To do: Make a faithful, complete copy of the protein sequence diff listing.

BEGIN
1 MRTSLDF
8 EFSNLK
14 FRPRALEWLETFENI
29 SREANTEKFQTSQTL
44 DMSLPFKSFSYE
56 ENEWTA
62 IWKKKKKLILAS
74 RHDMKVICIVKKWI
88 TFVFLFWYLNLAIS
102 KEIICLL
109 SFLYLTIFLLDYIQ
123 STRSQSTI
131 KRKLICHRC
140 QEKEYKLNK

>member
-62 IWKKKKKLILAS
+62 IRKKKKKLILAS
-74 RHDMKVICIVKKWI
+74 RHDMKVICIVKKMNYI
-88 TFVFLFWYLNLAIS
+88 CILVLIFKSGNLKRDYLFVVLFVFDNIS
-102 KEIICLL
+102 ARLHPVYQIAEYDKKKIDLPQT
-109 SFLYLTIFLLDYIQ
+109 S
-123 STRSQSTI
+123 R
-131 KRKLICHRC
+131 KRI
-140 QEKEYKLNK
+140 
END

1 MRTSLDF
8 EFSNLK
14 FRPRALEWLETFENI
29 SREANTEKFQTSQTL
44 DMSLPFKSFSYE
56 ENEWTA
62 IWKKKKKLILAS
74 RHDMKVICIVKKWI
88 TFVFLFWYLNLAIS
102 KEIICLL
109 SFLYLTIFLLDYIQ
123 STRSQSTI
131 KRKLICHRC
140 QEKEYKLNK

>member
-62 IWKKKKKLILAS
+62 IRKKKKKLILAS
-74 RHDMKVICIVKKWI
+74 RHDMKVICIVKKMNYI
-88 TFVFLFWYLNLAIS
+88 CILVLIFKSGNLKRDYLFVVLFVFDNIS
-102 KEIICLL
+102 ARLHPVYQIAEYDKKKIDLPQT
-109 SFLYLTIFLLDYIQ
+109 S
-123 STRSQSTI
+123 R
-131 KRKLICHRC
+131 KRI
-140 QEKEYKLNK
+140 